ALTERNATIVE MEDICINE: CareFirst Takes the Plunge
Enrollees in health plans belonging to one of Maryland's largest insurers, CareFirst BlueCross BlueShield, are about to get a 25% discount on alternative care. Eric Baugh, the company's senior vice president for medical affairs and network management, said that beginning Jan. 1, the company will pick up 25% of all acupuncture, massage therapy and chiropractic services delivered to enrollees by a group of more than 400 practitioners. The promise covers enrollees in the company's FreeState Health Plan, Capital-Care HMO, Delmarva Health Plan and Preferred Health Network. In addition, the plans will offer 15% discounts with "selected personal trainers, fitness centers and day spas," the Baltimore Sun reports. Although members will not have to obtain a referral from their primary care physicians to utilize the discount, CareFirst will advise patients to discuss the treatment options with doctors. Baugh said the company moved to establish the plan after internal research revealed that 40% of its members already use alternative methods. He added that a Journal of the American Medical Association study last fall found that visits to alternative practitioners increased by 47% between 1990 and 1997. "There has been good clinical data shows that [alternative therapy] not only promotes health, but maintains health. We want to promote healthy lifestyles," Baugh said. He claims that CareFirst is the "first health insurance company in the mid- Atlantic region to offer a discount program with a certified group of providers." Aetna U.S. Healthcare offers a similar discount plan, but does not require "thorough credentialing," Baugh said (Crawford, 9/22).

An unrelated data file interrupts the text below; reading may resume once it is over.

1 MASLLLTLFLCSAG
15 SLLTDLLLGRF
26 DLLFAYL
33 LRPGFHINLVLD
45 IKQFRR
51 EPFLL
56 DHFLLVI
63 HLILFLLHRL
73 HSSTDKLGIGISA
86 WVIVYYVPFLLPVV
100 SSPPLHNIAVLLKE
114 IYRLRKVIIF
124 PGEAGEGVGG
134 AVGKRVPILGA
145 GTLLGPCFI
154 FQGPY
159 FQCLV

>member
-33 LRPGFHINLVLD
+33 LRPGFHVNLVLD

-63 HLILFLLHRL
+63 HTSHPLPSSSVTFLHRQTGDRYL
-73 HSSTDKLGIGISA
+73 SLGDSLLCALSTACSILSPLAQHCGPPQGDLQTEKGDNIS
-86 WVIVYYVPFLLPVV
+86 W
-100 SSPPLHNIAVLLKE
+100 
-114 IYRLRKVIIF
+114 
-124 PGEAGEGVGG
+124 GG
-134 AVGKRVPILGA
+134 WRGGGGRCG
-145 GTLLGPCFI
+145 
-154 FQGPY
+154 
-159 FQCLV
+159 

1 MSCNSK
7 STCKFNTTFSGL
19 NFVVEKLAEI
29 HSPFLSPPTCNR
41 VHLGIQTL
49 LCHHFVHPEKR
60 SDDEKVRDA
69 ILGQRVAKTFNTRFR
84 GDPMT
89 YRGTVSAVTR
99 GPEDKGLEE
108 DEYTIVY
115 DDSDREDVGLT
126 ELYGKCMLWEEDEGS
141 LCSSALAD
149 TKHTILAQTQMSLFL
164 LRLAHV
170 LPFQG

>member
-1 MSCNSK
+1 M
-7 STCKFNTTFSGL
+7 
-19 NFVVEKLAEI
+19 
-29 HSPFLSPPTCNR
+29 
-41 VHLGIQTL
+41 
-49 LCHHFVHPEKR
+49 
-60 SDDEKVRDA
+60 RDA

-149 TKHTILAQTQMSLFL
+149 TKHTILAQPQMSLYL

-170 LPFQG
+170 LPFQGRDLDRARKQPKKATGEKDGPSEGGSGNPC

Other health insurance companies are following the lead of CareFirst and Aetna. Rush-Prudential Health Plans, Chicago's third-largest insurer, will also offer member discounts of up to 25% on "a menu of some 200 alternative practitioners -- who provide therapies ranging from tai chi to Rolfing to massage," as well as biofeedback, herbal consultation and homeopathy. The company's premium prices will not increase, since the alternative healers have agreed to cut fees in the hope of attracting new customers (Jaspen, Chicago Tribune, 9/22).
The Magic Touch
Meanwhile, the Nevada State Board of Nursing last week decided to permit nurses to use "healing touch" therapy on patients. They may "perform complementary therapies that are noninvasive, nonchemical and have minimal risk of harm," such as aromatherapy or practices focused on the body's energy flow. Patients must provide consent for such methods (AP/Las Vegas Sun, 9/19). Experts say the "interest in alternative medicine is clearly consumer-driven," the Tribune reports (9/22).